Packer responds once again to his critics:
A number of writers seem to know exactly what the Iranians in the streets want from us, and what they want is for us to stay out of it. I wonder how many Iranians these writers have talked to. But even if you don’t have Iranian contacts, you can still try to imagine your way into the situation of the protesters. Every day you have to summon the courage to go out into the streets (where the death toll is now reportedly at thirty-two), and your awareness of international opinion is steadily diminishing as Internet and phone access is choked off. A part of your mind is alert to the danger of being labeled an American agent, always a factor in the regime’s propaganda; but given the enormous risks you’re already running, a much larger part of your mind is afraid that the world is going to lose interest or write you off, that the regime is going to stop feeling any international pressure to behave with restraint, and that when the guns start mowing protesters down in earnest, no one will be watching. When the stakes are this high, being the object of too much foreign concern is not likely to be your number one fear.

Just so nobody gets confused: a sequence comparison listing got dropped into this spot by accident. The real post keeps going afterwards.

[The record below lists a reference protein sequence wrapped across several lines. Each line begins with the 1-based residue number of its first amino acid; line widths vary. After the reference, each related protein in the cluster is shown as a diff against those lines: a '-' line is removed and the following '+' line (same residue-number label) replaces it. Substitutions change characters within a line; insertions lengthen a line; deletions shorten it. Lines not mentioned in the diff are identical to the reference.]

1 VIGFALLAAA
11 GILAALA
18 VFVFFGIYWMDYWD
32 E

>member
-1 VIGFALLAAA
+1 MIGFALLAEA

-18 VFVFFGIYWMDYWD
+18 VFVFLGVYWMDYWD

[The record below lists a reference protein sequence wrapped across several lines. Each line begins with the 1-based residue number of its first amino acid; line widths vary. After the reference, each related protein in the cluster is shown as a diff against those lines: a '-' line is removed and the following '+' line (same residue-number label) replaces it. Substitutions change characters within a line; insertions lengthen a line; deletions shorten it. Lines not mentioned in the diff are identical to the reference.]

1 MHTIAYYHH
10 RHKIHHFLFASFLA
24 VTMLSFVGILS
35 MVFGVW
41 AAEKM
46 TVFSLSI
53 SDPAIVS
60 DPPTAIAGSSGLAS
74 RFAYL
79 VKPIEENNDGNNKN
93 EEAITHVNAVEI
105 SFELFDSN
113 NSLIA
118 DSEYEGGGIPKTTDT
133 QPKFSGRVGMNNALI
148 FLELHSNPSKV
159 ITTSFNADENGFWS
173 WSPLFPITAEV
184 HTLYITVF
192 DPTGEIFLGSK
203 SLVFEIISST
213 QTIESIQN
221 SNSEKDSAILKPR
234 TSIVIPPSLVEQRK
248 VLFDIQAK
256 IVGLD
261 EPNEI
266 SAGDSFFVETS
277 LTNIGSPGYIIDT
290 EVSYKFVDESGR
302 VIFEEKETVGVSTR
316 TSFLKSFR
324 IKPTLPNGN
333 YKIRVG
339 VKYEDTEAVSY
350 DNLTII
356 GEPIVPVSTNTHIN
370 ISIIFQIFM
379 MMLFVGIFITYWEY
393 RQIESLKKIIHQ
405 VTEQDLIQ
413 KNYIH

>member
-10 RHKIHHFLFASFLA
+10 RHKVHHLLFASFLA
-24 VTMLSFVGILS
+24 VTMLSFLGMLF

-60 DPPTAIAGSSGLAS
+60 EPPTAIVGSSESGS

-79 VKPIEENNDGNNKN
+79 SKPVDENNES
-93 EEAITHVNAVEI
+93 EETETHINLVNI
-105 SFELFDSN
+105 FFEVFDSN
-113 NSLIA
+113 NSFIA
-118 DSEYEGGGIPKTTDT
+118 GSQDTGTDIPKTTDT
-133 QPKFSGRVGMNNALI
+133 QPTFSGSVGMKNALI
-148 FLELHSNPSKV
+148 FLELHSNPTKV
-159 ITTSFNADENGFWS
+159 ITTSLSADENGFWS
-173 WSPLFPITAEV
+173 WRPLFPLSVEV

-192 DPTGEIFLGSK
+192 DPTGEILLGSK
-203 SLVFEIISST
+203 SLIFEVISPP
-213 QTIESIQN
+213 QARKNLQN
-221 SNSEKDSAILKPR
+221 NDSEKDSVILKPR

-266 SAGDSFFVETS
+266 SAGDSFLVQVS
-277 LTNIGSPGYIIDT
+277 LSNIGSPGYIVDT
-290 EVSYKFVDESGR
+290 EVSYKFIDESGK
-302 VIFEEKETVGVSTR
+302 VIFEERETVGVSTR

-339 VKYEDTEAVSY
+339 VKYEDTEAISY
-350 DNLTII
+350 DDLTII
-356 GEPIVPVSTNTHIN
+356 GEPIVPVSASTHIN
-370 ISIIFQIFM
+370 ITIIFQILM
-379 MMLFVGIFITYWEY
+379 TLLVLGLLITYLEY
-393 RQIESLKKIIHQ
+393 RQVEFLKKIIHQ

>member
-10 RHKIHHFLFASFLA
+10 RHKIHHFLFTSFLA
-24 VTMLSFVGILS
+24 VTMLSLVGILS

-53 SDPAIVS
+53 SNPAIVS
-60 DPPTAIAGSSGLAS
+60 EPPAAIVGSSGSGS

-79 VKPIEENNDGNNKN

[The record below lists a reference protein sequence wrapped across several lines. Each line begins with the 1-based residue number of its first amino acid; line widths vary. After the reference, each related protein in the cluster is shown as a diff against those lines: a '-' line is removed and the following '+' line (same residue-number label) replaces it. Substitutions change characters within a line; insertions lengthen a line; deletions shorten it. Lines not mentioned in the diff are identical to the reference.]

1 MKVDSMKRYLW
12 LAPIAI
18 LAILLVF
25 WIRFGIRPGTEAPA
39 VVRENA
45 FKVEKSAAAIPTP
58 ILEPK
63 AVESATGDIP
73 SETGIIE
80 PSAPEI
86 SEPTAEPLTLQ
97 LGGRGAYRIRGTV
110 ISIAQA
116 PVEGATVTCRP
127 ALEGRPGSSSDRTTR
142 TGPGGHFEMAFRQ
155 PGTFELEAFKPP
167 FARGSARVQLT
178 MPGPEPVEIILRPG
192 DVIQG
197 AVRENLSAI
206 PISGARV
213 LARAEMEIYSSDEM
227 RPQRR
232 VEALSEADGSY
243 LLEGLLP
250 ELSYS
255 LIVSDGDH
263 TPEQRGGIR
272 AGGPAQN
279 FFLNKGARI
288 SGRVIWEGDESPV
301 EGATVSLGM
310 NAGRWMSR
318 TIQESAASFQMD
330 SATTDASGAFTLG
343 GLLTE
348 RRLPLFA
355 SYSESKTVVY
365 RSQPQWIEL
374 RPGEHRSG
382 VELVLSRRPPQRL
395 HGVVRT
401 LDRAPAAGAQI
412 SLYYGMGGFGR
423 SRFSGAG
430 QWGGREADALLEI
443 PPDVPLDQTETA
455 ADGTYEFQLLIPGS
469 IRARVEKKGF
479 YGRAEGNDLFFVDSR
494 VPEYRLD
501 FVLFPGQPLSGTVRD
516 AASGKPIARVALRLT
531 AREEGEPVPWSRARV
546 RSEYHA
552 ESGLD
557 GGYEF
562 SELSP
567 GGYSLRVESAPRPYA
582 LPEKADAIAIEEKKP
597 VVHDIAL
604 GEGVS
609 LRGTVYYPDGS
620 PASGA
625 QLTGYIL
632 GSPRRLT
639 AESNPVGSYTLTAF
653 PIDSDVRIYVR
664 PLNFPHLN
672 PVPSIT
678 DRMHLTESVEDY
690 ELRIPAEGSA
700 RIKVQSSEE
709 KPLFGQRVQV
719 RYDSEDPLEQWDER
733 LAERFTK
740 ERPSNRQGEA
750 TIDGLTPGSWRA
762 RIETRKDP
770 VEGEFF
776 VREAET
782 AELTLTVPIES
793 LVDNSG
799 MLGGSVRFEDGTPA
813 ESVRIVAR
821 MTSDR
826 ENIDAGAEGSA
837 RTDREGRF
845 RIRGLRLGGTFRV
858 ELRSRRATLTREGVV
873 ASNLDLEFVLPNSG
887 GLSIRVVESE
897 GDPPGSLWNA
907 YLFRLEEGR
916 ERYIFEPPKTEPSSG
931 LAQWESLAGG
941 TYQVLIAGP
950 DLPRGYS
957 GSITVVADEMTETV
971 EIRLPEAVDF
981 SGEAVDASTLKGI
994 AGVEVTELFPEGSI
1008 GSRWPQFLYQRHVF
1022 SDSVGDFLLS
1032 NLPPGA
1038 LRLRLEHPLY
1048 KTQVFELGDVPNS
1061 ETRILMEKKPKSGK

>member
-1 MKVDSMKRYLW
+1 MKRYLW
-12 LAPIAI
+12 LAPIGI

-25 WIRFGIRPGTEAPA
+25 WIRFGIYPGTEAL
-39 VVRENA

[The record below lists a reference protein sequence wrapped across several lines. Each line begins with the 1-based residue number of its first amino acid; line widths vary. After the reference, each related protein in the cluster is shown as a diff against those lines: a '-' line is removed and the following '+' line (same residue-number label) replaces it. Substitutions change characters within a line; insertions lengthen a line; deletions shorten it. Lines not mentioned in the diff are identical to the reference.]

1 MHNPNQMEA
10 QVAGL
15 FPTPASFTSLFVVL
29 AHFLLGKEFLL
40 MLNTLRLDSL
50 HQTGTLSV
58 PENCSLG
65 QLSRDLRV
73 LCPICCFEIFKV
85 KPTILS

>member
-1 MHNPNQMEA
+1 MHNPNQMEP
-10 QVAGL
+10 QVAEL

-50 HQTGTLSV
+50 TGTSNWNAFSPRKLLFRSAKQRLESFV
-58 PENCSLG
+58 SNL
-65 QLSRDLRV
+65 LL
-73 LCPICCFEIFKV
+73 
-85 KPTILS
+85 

Governments have to be careful. But people do not. That's where Western civil society can help. Blogs, broadcasts, emails, demonstrations, wearing green: anything we can do to let these brave people know we see them, we back them, we revere them is vital.And I think a great deal of the pile-on on Packer is over-done. Emotions are running high. George's posts strike me as measured and wise and engaged.